You cannot say:
(1) "After eating lunch, my bike was fixed."

Instead, you should say:
(2) "After eating lunch, I fixed my bike."

Here, the related rule is a dangling modification.

However, this rule doesn't seem to apply to the 'by -ing' patterns.

(3) "By inserting the word 'or,' the ambiguity can be removed from the sentence."
This sounds okay at least to my ears, even though the sentence represents a case of breach of the rule.

(4) "By sailing south, Australia can eventually be reached."
This sounds very awkward to me.

And how about the "in -ing" patterns?
(5) "In learning English, the most important thing is ...."
Can't we say this way?

I would rewrite this sentence as foolows:
(6) "The most important thing in learning English is ...."
With this, the problem of "dangling" has disappeared. If both (5) and[6]are correct, dangling seems to have something to do with the position of the phrase in question.

I'd appreciate your comments on this.
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Hi, Komountain san

Very good questions! I too can't fix this problem.

I am also waiting for Moderators to answer to your questions in detail.

Hello Komountain

1) "After eating lunch, my bike was fixed." - you're correct: this sentence is wrong, and suggests that the bike had eaten lunch, which only happens in Polish cartoons.

(2) "After eating lunch, I fixed my bike." - you're right: 'eating' relates to 'I'.

(3) "By inserting the word 'or,' the ambiguity can be removed from the sentence." -
I would say that 'inserting' here is a gerund, and stands for 'insertion of'. A gerund by its nature names the action without naming the doer, and so can't reasonably be accused of dangliness. (You can test the sentence by putting the first clause after the second: 'the ambiguity can be removed from the sentence by inserting the word "or"' - fine.)

(4) "By sailing south, Australia can eventually be reached." Awkward, yes; but again, I would say it's a gerund. Reverse the order of the clauses and it sounds ok to me.

(5) "In learning English, the most important thing is ...." - I would again say this is a gerund; as also in number (6).

Sentences 3 to 6 could doubtless be more elegantly phrased, but I wouldn't say they were ungrammatical.

(Though others may disagree!)

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Uh uh, MP.

I understand 'eating' in (1) is also a gerund. All the '-ing' forms in my examples share the same nature of a gerund. But, judging from your comments (for which I am thankful), they are treated differently.

You suggest reversing the positions proves the sentences are correct.
In case of (1), however, the reverse doesn't seem to work, does it?
Komountain san

'After' works as a preposition but please remind 'after' also does work as a conjunctive.

I fixed my bike after I took lunch.
=After taking lunch, I fixed my bike.

Most native speakers seem to interpret this 'after' as a conjunctive rather than as a preposition.

Hi, paco.

Yes, 'after' has a double fuction.
But I'd like to focus on the "after -ing" patterns and here the word 'after' is a preposition, not a conjunctive. Your last line "Most .... preposition" sounds persuasive, but I still doubt its verity. Do you native speakers have such subconsciousness?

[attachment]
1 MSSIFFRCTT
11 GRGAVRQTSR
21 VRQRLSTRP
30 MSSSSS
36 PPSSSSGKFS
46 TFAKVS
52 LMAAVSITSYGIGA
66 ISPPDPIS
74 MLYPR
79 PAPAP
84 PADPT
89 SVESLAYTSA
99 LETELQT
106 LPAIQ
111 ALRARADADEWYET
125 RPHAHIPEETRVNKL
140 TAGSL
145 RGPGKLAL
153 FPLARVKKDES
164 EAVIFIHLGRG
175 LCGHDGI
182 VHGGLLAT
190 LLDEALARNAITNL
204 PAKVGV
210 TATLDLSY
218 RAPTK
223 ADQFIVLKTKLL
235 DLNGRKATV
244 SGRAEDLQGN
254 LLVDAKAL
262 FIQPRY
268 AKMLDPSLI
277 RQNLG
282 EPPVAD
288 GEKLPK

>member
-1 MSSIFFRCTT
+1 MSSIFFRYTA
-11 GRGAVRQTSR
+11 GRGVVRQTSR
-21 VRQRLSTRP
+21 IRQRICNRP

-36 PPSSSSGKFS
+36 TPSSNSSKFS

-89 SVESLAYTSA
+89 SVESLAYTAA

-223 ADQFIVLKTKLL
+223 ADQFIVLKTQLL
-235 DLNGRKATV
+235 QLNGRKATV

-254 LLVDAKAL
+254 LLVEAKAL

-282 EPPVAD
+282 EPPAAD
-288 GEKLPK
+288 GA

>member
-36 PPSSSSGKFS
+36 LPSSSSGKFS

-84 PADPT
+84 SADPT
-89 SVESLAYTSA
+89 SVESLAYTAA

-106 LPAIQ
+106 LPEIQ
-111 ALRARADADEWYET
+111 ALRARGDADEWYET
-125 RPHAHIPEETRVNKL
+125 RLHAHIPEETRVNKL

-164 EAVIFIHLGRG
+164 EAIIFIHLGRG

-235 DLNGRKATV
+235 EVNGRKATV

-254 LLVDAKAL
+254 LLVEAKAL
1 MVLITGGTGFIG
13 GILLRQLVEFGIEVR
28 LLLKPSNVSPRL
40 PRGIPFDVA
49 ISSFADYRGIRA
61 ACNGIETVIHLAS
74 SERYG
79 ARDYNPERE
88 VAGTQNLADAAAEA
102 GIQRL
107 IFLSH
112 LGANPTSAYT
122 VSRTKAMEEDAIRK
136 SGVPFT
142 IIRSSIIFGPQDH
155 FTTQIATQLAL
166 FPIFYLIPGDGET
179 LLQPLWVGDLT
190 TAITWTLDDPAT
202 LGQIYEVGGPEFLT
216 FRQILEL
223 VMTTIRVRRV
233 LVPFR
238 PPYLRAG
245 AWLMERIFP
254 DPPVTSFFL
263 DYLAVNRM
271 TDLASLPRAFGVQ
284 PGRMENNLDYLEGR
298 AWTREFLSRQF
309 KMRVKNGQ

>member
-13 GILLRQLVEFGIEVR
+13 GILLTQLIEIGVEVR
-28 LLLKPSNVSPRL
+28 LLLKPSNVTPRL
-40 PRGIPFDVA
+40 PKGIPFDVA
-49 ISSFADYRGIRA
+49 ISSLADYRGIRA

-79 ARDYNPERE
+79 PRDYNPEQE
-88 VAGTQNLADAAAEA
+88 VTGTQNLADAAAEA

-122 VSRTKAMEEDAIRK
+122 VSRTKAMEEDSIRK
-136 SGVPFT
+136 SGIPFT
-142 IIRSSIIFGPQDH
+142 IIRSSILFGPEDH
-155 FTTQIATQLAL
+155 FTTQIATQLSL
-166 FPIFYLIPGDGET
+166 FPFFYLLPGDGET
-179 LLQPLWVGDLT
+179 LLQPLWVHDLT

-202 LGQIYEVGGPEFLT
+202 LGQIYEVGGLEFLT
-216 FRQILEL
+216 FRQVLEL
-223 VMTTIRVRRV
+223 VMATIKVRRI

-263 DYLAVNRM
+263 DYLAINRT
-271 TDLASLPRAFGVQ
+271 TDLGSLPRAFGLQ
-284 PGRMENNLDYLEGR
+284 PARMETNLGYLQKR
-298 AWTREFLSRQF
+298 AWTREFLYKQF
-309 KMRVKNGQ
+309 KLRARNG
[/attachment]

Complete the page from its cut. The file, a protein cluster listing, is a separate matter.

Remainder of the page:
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Hello Komountain, hello Paco

I'm sorry, I was a little unclear: I intended the 'reversing clauses' method to be taken simply as a trial by ear. So in sentence 1, for instance, reversing the clauses accentuates the absurdity of the sense.

Gerunds and participles are indeed slightly controversial. Some people say that 'after + -ing' = 'preposition + gerund'; some say that it = 'sub. conjunction + participle'.

I would say the latter (the less popular view, these days), for the following reasons:

1. 'After + -ing' can be converted into an ordinary indicative:

'After eating lunch, I fixed my bike' > 'after I had eaten lunch, I fixed my bike.'

This is a characteristic of a participle, but is not possible with the gerund:

'Eating lunch preceded fixing the bike' > ???

(??? because we don't know who the 'doer' is.)

2. 'After + -ing' can simply be replaced by a ordinary present participle, to denote a change of period:

'After eating my lunch, I fixed the bike' ~ 'Eating my lunch, I fixed the bike'.

No one would argue that 'eating' in the second example is a gerund; it would be curious if (all other things being equal) we used a gerund for the past period, but a participle for the present.

3. 'After + -ing' can be replaced by a past perfect participle:

'After eating lunch, I fixed the bike' > 'Having eaten my lunch, I fixed the bike'.

(I am tempted to say that 'after + -ing' is itself a form of the past perfect participle.)

4. 'After (preposition) + gerund' is a distinct form in its own right:

'Swimming after eating is unwise.'

5. If 'after + -ing' indeed = 'preposition + gerund', when we reverse the clauses ('I fixed the bike after eating my lunch'), we have the curious effect of 'I' as subject both of the verb 'fixed' and the verbal noun 'eating' - though the latter is to be parsed as an object.

That said, many good authorities still affirm that 'after + -ing' = a gerund! I'd be interested to hear the case for the other side.


Thank you for the very interesting discussion!

I was taught that "after + -ing" is a phrase similar to
"as + -ing",
"while + -ing" or
"when + -ing".

But sounds the interpretation differs from person to person.
I'd like to hear opinions of other native speakers.

Oops! I doubled the same posting! Sorry
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